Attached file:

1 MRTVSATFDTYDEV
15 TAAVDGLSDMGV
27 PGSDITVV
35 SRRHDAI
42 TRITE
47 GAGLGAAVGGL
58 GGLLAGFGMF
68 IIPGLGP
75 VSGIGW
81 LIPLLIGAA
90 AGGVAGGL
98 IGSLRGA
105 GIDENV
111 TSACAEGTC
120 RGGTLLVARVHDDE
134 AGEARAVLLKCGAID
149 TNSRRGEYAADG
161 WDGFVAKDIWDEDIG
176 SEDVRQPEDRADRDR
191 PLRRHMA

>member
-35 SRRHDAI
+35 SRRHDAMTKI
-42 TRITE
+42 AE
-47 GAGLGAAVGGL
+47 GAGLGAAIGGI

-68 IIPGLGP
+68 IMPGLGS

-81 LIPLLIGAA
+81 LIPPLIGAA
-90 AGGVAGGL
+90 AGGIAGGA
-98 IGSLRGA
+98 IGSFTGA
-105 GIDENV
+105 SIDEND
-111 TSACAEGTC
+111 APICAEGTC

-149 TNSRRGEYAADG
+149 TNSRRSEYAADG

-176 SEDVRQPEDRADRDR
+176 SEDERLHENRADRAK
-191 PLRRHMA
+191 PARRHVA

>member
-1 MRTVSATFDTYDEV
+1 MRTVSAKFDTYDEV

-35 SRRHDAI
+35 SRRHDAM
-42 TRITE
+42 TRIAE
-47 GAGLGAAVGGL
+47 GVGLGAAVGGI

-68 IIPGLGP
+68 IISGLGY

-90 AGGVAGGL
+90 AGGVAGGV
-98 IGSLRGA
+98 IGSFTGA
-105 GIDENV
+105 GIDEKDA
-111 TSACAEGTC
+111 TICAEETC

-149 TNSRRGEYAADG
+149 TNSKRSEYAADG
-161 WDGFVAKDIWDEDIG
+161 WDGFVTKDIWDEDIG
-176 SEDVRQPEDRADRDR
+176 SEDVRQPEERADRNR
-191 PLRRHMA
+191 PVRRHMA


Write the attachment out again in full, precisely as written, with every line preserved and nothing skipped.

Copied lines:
1 MRTVSATFDTYDEV
15 TAAVDGLSDMGV
27 PGSDITVV
35 SRRHDAI
42 TRITE
47 GAGLGAAVGGL
58 GGLLAGFGMF
68 IIPGLGP
75 VSGIGW
81 LIPLLIGAA
90 AGGVAGGL
98 IGSLRGA
105 GIDENV
111 TSACAEGTC
120 RGGTLLVARVHDDE
134 AGEARAVLLKCGAID
149 TNSRRGEYAADG
161 WDGFVAKDIWDEDIG
176 SEDVRQPEDRADRDR
191 PLRRHMA

>member
-35 SRRHDAI
+35 SRRHDAMTKI
-42 TRITE
+42 AE
-47 GAGLGAAVGGL
+47 GAGLGAAIGGI

-68 IIPGLGP
+68 IMPGLGS

-81 LIPLLIGAA
+81 LIPPLIGAA
-90 AGGVAGGL
+90 AGGIAGGA
-98 IGSLRGA
+98 IGSFTGA
-105 GIDENV
+105 SIDEND
-111 TSACAEGTC
+111 APICAEGTC

-149 TNSRRGEYAADG
+149 TNSRRSEYAADG

-176 SEDVRQPEDRADRDR
+176 SEDERLHENRADRAK
-191 PLRRHMA
+191 PARRHVA

>member
-1 MRTVSATFDTYDEV
+1 MRTVSAKFDTYDEV

-35 SRRHDAI
+35 SRRHDAM
-42 TRITE
+42 TRIAE
-47 GAGLGAAVGGL
+47 GVGLGAAVGGI

-68 IIPGLGP
+68 IISGLGY

-90 AGGVAGGL
+90 AGGVAGGV
-98 IGSLRGA
+98 IGSFTGA
-105 GIDENV
+105 GIDEKDA
-111 TSACAEGTC
+111 TICAEETC

-149 TNSRRGEYAADG
+149 TNSKRSEYAADG
-161 WDGFVAKDIWDEDIG
+161 WDGFVTKDIWDEDIG
-176 SEDVRQPEDRADRDR
+176 SEDVRQPEERADRNR
-191 PLRRHMA
+191 PVRRHMA